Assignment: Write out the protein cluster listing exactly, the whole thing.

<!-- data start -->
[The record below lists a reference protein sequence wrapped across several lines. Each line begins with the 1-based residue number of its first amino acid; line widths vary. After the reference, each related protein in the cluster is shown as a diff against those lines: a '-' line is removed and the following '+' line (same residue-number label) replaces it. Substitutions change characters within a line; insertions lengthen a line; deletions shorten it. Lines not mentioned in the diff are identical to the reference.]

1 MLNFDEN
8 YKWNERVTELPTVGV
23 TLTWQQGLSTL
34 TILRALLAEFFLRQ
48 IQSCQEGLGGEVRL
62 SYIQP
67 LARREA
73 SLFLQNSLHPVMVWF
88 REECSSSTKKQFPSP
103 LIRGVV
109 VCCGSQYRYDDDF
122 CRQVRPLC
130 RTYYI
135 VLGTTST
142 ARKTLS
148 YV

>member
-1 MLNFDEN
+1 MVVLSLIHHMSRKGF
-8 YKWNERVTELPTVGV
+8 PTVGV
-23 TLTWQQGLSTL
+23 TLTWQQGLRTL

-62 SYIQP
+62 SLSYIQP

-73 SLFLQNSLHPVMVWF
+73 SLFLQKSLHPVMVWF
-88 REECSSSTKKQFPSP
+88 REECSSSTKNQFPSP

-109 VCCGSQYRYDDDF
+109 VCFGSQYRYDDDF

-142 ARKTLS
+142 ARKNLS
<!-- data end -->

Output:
[The record below lists a reference protein sequence wrapped across several lines. Each line begins with the 1-based residue number of its first amino acid; line widths vary. After the reference, each related protein in the cluster is shown as a diff against those lines: a '-' line is removed and the following '+' line (same residue-number label) replaces it. Substitutions change characters within a line; insertions lengthen a line; deletions shorten it. Lines not mentioned in the diff are identical to the reference.]

1 MLNFDEN
8 YKWNERVTELPTVGV
23 TLTWQQGLSTL
34 TILRALLAEFFLRQ
48 IQSCQEGLGGEVRL
62 SYIQP
67 LARREA
73 SLFLQNSLHPVMVWF
88 REECSSSTKKQFPSP
103 LIRGVV
109 VCCGSQYRYDDDF
122 CRQVRPLC
130 RTYYI
135 VLGTTST
142 ARKTLS
148 YV

>member
-1 MLNFDEN
+1 MVVLSLIHHMSRKGF
-8 YKWNERVTELPTVGV
+8 PTVGV
-23 TLTWQQGLSTL
+23 TLTWQQGLRTL

-62 SYIQP
+62 SLSYIQP

-73 SLFLQNSLHPVMVWF
+73 SLFLQKSLHPVMVWF
-88 REECSSSTKKQFPSP
+88 REECSSSTKNQFPSP

-109 VCCGSQYRYDDDF
+109 VCFGSQYRYDDDF

-142 ARKTLS
+142 ARKNLS